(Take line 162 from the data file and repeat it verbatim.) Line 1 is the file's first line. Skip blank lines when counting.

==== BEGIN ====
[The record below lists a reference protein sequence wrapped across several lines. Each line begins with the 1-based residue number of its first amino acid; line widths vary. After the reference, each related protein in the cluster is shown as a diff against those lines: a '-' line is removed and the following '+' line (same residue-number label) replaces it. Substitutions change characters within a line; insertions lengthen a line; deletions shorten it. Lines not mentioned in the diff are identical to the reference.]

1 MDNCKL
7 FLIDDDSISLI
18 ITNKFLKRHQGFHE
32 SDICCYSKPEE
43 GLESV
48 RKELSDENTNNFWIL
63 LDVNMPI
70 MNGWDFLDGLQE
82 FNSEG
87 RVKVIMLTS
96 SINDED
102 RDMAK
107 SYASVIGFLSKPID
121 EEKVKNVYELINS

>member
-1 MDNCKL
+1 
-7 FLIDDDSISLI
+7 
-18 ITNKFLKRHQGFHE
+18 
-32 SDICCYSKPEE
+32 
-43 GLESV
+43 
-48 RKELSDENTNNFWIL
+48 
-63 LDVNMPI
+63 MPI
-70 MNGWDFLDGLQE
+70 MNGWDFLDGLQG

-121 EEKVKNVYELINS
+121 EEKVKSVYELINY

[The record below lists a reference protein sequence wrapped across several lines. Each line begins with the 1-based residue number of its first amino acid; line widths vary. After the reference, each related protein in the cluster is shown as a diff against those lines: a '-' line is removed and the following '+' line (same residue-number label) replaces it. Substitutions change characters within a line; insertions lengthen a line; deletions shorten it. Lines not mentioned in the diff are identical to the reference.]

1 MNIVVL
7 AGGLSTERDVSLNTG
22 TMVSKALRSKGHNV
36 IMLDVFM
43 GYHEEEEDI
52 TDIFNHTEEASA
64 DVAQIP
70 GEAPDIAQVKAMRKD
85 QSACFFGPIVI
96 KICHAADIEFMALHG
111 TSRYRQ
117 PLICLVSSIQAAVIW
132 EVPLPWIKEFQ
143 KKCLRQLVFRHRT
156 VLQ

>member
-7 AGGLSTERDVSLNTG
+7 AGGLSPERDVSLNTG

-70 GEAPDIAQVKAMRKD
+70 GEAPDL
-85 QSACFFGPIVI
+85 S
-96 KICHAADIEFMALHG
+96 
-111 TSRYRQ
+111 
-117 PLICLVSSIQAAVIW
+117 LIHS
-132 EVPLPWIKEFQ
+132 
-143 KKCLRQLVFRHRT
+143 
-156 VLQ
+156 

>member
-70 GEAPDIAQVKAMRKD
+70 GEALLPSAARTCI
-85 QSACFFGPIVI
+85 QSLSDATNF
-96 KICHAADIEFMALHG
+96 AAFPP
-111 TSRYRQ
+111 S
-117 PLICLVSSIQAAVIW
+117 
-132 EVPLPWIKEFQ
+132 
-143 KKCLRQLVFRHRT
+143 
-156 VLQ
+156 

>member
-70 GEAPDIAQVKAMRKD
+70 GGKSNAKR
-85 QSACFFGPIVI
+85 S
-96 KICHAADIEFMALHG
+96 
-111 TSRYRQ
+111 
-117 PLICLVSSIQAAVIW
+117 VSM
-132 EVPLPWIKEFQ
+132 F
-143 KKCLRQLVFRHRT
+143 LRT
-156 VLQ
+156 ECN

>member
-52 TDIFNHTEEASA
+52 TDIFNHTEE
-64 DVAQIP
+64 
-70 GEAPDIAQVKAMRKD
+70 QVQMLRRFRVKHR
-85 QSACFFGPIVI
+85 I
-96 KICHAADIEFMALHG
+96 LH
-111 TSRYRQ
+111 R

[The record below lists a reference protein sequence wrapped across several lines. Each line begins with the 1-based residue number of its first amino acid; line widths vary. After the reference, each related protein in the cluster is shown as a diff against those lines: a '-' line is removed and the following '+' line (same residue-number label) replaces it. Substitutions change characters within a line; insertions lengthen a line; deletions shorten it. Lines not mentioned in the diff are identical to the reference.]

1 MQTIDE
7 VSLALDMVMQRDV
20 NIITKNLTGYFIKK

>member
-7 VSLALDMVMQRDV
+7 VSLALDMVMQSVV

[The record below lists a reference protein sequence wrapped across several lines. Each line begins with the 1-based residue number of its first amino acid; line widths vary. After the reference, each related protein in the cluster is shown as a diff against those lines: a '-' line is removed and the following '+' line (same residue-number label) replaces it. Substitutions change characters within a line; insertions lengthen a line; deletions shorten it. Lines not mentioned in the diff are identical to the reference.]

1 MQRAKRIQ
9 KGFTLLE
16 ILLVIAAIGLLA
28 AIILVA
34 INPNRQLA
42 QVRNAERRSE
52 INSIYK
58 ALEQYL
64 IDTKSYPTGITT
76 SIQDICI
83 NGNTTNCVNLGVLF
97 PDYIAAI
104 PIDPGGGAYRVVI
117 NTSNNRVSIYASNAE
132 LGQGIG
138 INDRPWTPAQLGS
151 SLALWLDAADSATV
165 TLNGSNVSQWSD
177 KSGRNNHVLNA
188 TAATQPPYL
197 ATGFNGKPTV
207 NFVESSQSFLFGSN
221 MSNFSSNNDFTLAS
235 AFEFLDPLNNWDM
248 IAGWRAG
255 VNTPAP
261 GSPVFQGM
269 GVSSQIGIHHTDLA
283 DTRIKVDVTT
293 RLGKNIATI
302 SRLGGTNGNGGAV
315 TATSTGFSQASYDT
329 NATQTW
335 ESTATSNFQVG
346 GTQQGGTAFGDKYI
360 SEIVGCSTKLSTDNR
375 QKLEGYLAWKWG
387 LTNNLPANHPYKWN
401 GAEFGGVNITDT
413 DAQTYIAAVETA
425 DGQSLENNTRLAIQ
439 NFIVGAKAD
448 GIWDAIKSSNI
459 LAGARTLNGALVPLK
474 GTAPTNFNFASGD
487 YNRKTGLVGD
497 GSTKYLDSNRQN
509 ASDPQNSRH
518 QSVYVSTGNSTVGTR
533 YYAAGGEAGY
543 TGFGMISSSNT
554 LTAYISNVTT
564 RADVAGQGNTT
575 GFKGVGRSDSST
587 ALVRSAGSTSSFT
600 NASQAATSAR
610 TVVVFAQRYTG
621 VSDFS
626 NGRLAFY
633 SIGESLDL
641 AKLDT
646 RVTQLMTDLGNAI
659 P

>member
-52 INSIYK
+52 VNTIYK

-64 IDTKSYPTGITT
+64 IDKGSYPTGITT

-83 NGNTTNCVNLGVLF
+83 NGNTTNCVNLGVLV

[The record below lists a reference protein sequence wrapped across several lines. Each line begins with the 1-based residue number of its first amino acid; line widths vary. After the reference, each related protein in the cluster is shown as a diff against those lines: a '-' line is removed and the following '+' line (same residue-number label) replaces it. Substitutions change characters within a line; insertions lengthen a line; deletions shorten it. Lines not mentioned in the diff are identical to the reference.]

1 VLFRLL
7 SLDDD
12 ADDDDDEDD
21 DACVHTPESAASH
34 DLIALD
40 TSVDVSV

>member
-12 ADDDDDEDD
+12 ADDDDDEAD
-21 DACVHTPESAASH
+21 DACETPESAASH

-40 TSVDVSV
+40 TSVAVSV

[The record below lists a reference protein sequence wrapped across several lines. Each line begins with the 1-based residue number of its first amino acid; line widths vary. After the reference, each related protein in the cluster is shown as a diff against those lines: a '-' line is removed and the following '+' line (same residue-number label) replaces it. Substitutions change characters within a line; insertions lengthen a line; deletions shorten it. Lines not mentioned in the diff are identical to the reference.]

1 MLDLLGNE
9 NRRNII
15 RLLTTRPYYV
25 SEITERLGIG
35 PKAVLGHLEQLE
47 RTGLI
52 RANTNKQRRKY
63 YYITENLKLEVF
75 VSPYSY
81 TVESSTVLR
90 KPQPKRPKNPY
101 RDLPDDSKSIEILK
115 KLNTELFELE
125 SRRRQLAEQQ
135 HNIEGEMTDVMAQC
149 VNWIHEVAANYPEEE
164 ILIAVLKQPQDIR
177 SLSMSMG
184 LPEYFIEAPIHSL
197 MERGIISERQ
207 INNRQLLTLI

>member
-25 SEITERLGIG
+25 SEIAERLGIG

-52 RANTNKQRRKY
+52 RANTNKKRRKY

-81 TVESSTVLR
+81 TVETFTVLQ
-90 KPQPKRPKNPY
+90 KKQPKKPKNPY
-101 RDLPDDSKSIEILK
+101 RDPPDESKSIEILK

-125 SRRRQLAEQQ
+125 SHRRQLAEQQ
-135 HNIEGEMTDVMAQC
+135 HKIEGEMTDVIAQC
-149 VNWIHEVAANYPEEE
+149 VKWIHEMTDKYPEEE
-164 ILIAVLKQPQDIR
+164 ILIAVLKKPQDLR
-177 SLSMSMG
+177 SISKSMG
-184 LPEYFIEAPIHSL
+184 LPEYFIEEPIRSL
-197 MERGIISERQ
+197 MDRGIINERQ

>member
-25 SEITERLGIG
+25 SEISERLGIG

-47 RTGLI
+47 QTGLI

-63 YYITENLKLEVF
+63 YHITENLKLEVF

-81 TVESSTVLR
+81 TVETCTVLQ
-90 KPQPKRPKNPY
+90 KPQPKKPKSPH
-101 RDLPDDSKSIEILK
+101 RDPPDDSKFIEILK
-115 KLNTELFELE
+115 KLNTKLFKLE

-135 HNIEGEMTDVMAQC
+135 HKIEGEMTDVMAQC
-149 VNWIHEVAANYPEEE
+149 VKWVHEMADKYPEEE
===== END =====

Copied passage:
387 LTNNLPANHPYKWN